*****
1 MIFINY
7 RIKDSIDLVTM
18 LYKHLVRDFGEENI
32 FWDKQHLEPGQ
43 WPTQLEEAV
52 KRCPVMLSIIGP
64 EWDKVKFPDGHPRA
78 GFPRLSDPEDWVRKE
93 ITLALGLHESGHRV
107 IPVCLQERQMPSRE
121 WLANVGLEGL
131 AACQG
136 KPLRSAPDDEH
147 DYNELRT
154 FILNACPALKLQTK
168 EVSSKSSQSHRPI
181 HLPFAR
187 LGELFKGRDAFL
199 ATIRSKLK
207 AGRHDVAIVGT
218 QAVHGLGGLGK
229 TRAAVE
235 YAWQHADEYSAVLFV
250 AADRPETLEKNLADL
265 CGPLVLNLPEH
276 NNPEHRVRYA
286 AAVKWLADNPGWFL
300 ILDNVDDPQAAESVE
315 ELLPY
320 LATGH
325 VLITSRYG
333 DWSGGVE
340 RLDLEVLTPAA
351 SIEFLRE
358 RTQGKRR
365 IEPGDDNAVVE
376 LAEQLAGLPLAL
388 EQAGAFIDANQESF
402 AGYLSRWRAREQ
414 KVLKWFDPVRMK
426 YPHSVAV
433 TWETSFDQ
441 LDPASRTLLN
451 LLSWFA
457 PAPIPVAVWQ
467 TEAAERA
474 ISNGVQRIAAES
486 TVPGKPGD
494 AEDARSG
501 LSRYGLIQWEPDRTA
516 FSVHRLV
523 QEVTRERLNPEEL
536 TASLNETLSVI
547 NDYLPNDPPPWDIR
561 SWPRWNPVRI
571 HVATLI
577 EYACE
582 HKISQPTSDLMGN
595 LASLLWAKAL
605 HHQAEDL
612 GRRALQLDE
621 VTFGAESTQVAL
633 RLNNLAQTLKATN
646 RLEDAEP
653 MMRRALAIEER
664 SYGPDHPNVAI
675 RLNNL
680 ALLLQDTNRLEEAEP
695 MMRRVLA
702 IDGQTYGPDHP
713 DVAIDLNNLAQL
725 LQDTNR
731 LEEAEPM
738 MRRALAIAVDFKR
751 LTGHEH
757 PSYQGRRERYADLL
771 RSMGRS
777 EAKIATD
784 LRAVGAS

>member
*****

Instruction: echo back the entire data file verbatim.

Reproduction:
1 MIFINY
7 RIKDSIDLVTM
18 LYKHLVRDFGEENI
32 FWDKQHLEPGQ
43 WPTQLEEAV
52 KRCPVMLSIIGP
64 EWDKVKFPDGHPRA
78 GFPRLSDPEDWVRKE
93 ITLALGLHESGHRV
107 IPVCLQERQMPSRE
121 WLANVGLEGL
131 AACQG
136 KPLRSAPDDEH
147 DYNELRT
154 FILNACPALKLQTK
168 EVSSKSSQSHRPI
181 HLPFAR
187 LGELFKGRDAFL
199 ATIRSKLK
207 AGRHDVAIVGT
218 QAVHGLGGLGK
229 TRAAVE
235 YAWQHADEYSAVLFV
250 AADRPETLEKNLADL
265 CGPLVLNLPEH
276 NNPEHRVRYA
286 AAVKWLADNPGWFL
300 ILDNVDDPQAAESVE
315 ELLPY
320 LATGH
325 VLITSRYG
333 DWSGGVE
340 RLDLEVLTPAA
351 SIEFLRE
358 RTQGKRR
365 IEPGDDNAVVE
376 LAEQLAGLPLAL
388 EQAGAFIDANQESF
402 AGYLSRWRAREQ
414 KVLKWFDPVRMK
426 YPHSVAV
433 TWETSFDQ
441 LDPASRTLLN
451 LLSWFA
457 PAPIPVAVWQ
467 TEAAERA
474 ISNGVQRIAAES
486 TVPGKPGD
494 AEDARSG
501 LSRYGLIQWEPDRTA
516 FSVHRLV
523 QEVTRERLNPEEL
536 TASLNETLSVI
547 NDYLPNDPPPWDIR
561 SWPRWNPVRI
571 HVATLI
577 EYACE
582 HKISQPTSDLMGN
595 LASLLWAKAL
605 HHQAEDL
612 GRRALQLDE
621 VTFGAESTQVAL
633 RLNNLAQTLKATN
646 RLEDAEP
653 MMRRALAIEER
664 SYGPDHPNVAI
675 RLNNL
680 ALLLQDTNRLEEAEP
695 MMRRVLA
702 IDGQTYGPDHP
713 DVAIDLNNLAQL
725 LQDTNR
731 LEEAEPM
738 MRRALAIAVDFKR
751 LTGHEH
757 PSYQGRRERYADLL
771 RSMGRS
777 EAKIATD
784 LRAVGAS

>member